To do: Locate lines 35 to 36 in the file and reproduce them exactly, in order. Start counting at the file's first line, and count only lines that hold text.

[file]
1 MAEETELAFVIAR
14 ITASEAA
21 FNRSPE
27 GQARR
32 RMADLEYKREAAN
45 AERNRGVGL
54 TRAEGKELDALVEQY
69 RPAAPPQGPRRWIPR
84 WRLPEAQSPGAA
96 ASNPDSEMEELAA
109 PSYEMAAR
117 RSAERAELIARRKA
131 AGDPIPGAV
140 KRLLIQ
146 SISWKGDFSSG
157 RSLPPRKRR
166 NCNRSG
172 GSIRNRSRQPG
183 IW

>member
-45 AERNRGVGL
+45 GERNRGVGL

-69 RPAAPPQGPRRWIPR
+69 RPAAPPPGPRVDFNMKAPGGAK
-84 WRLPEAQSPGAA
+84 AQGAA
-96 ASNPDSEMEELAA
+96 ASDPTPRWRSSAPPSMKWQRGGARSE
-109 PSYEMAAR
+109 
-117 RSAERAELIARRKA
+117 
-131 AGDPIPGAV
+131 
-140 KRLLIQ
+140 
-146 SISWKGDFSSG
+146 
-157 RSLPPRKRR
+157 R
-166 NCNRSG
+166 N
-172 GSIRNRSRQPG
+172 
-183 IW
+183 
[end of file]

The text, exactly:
-140 KRLLIQ
+140 